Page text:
Ecclesiastical Insurance Office plc, the Gloucester-headquartered specialist financial services group, has reported losses of nearly £60 million in the first half of 2020.
Its 2020 interim results show that following a strong year in 2019, in the first half of 2020 it made loss before tax of £59.7 million, compared to a pre tax profit in the first half of 2019 of £42.8 million. The results are due to COVID-19’s impact on financial markets, said the insurer.
Mark Hews, Group Chief Executive Officer of Ecclesiastical, said: “Whilst our headline loss before tax is disappointing, in the main it has been driven by unrealised fair value losses on our investment portfolio. These are investments that are being held for the long term and on which we have already seen some recovery. We expect this to continue over the months and years ahead, and we continue to take a long-term view and look beyond the current pandemic.”
During March the Group announced that it had made a record £32 million donation to charity for the previous calendar year, almost double its original expectations. Since then the Group has continued to support charities and communities during the pandemic. Notably in the first half of the year the £1 million Movement for Good awards were launched again and £500,000 distributed; the Group has also responded to coronavirus response appeals initiated by the National Emergencies Trust, Disasters Emergencies Committee and Association of British Insurers with donations totalling £200,000.
Mark added: “The first half of 2020 was uniquely challenging due to the significant impact of COVID-19. However, we remain true to our core purpose and have continued to give to church, charities and communities most in need.”
The Group has now donated more than £97 million to charity since 2016 and is just short of its enhanced target of giving more than £100 million by September 2021. This giving has enabled the Group and its parent charity, Allchurches Trust, to accelerate its giving to churches and charities most in need.
However, Mark said that underlying performance is resilient and Ecclesiastical is starting to see activity returning to normal levels.
“We recognise and understand that the coronavirus pandemic has created a worrying and uncertain time for many customers and businesses and we recognise the challenges they have faced. As an ethical insurer, we are driven by a desire to help our customers in their moment of need and we have continued to pay claims where cover was offered, quickly and fairly. We have also offered enhanced cover, free of charge, to many of our customers alongside a range of additional support measures.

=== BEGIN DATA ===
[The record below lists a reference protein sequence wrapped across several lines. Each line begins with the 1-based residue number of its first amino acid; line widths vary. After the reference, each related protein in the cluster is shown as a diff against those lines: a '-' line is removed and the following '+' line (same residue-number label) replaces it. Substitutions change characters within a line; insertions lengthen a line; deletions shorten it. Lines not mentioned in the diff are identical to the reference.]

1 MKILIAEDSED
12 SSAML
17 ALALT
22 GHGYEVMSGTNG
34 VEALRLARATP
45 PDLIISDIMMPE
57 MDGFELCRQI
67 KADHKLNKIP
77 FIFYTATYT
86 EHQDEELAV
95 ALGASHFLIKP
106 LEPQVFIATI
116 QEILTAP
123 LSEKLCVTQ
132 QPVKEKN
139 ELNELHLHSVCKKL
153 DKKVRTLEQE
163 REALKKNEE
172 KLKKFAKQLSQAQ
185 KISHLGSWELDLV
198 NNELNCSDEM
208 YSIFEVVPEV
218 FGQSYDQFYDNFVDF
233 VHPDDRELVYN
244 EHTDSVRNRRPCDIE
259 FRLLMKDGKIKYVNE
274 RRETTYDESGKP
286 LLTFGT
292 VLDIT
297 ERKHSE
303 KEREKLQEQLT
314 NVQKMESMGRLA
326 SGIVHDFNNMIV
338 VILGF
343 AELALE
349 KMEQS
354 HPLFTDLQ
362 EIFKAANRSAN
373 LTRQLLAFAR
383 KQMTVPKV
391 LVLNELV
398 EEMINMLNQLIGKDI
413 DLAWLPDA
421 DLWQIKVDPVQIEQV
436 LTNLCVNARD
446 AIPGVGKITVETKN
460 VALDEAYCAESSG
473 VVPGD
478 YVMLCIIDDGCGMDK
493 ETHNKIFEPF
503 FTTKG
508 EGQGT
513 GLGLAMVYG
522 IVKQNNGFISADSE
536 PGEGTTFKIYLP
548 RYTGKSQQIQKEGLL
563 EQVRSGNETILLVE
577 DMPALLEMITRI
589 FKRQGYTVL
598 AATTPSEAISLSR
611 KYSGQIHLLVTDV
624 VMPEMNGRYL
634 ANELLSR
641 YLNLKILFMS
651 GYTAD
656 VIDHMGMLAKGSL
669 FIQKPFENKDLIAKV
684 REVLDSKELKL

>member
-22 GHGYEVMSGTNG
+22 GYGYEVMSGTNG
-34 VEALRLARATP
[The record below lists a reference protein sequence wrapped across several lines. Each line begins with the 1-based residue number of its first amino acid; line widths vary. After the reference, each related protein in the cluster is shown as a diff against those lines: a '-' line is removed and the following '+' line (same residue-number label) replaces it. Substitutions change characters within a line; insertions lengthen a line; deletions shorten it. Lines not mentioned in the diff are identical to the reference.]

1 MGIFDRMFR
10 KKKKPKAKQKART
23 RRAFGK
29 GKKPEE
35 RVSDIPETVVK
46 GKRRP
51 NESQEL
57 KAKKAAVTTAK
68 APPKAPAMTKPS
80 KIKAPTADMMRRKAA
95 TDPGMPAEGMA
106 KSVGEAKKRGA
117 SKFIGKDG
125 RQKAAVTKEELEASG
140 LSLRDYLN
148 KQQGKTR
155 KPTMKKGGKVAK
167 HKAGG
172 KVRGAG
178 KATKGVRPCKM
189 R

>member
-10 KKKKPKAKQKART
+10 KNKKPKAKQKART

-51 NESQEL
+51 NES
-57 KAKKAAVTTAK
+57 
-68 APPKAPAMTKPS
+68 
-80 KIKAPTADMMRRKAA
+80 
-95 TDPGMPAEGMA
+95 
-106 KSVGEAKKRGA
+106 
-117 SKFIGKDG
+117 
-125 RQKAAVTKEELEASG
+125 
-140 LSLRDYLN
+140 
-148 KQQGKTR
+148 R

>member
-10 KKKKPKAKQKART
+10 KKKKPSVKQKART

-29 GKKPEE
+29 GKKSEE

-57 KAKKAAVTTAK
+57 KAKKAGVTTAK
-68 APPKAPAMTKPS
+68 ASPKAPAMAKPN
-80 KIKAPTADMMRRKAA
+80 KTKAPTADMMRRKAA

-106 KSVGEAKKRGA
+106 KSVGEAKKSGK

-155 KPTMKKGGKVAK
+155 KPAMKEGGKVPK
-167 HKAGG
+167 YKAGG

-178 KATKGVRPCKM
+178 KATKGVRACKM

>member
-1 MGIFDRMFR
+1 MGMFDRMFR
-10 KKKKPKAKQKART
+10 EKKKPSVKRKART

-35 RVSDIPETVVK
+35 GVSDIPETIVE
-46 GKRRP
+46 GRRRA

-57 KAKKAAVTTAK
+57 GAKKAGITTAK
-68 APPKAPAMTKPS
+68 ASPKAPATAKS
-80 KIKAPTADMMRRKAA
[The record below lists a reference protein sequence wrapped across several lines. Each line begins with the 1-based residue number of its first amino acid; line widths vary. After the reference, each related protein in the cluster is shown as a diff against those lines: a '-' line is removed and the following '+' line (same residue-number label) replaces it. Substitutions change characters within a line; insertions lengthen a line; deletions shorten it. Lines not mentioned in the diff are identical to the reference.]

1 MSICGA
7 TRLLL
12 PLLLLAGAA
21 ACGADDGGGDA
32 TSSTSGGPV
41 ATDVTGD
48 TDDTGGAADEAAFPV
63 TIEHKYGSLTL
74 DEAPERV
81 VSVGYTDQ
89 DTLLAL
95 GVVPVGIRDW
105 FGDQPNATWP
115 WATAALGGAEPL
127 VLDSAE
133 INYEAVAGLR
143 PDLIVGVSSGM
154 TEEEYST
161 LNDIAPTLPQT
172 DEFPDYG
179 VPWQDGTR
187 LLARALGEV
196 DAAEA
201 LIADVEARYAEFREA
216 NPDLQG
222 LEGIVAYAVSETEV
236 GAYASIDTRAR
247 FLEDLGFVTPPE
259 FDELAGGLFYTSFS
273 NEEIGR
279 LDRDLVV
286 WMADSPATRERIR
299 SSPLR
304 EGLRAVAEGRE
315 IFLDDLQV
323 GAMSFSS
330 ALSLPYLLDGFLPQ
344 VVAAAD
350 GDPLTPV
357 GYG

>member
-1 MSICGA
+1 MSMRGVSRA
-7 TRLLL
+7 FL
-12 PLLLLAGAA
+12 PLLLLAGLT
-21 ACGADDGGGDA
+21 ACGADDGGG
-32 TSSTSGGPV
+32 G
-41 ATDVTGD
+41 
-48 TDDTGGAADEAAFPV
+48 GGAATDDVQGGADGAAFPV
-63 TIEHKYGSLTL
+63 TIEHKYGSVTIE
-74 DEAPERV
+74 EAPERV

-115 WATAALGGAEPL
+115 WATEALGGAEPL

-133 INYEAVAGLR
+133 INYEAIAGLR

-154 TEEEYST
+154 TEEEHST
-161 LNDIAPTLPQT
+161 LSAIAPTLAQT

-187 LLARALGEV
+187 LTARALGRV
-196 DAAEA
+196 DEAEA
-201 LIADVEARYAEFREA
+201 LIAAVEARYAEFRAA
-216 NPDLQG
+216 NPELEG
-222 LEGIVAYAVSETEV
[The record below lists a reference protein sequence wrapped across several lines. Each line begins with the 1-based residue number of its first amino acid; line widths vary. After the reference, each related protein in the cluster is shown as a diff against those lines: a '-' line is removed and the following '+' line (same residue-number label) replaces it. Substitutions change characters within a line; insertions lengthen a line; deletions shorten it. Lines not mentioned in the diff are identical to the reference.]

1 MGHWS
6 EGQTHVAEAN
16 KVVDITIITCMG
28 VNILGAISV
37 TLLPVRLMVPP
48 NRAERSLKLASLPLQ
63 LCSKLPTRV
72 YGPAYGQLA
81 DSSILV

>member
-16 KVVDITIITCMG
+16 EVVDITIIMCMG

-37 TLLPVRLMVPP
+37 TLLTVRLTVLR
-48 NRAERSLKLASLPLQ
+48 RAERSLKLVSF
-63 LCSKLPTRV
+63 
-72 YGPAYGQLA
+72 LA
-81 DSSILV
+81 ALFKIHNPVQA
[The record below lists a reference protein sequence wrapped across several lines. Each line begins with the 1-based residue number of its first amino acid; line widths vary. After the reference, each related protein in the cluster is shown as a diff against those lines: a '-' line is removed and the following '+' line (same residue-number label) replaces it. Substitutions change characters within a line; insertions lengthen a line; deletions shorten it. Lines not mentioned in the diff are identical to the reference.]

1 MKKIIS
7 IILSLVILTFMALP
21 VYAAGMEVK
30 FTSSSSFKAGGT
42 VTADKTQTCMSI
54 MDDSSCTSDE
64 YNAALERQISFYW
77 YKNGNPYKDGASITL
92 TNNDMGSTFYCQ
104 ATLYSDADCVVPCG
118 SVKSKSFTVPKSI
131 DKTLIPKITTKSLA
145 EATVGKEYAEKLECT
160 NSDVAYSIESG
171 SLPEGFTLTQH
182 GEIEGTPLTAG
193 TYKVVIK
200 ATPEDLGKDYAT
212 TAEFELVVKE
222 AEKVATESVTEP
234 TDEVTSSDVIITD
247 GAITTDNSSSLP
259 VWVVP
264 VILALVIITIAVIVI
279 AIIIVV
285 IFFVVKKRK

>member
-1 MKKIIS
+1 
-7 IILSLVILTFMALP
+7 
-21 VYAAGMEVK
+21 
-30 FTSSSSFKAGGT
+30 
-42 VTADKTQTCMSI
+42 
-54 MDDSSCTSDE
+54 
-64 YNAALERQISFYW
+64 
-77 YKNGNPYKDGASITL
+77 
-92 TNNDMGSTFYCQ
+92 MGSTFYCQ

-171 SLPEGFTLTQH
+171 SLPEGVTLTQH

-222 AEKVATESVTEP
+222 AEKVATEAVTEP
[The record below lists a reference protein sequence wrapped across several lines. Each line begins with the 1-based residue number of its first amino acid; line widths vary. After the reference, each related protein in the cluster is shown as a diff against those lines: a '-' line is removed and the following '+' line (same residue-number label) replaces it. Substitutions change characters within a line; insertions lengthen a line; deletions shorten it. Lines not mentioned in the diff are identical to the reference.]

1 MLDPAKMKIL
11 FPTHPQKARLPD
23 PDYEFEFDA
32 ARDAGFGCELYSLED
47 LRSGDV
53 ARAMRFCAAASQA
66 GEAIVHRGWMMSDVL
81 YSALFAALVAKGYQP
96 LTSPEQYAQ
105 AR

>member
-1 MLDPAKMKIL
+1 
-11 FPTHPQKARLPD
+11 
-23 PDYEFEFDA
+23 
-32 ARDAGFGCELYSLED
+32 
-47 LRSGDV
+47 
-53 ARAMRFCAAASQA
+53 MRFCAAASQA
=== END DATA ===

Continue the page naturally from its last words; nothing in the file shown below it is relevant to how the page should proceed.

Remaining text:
In May the Financial Conduct Authority launched a test case on the lack of clarity in insurance documents. Many customers say they have tried and failed to claim on their business insurance. This has led to widespread disruption and business closures resulting in substantial financial loss.
The FCA’s view remains that most SME insurance policies are focused on property damage (and only have basic cover for BI as a consequence of property damage) so, at least in the majority of cases, insurers are not obliged to pay out in relation to the coronavirus pandemic. It is now seeking a judgment that will help policyholders and insurers have a much clearer view of which business interruption policies respond to the pandemic, and those that don’t. Therefore, the court may well decide a number of these policies respond to the pandemic and others do not.
Mark acknowledged the issues that some Ecclesiastical customer were facing.”We also recognise that some customers have been disappointed that their policy has not provided business interruption cover during the pandemic, in common with much of the market. As a result, we were pleased to participate, alongside seven other leading insurers, in the Financial Conduct Authority’s Test Case. We hope that this will provide maximum clarity for all concerned in the shortest amount of time. We expect to hear the outcome, which may be subject to appeal, later in the year.
“As we head into the second half of the year we recognise the challenges in the economic environment but are energised by the clarity of our charitable purpose and are optimistic about the opportunities ahead.”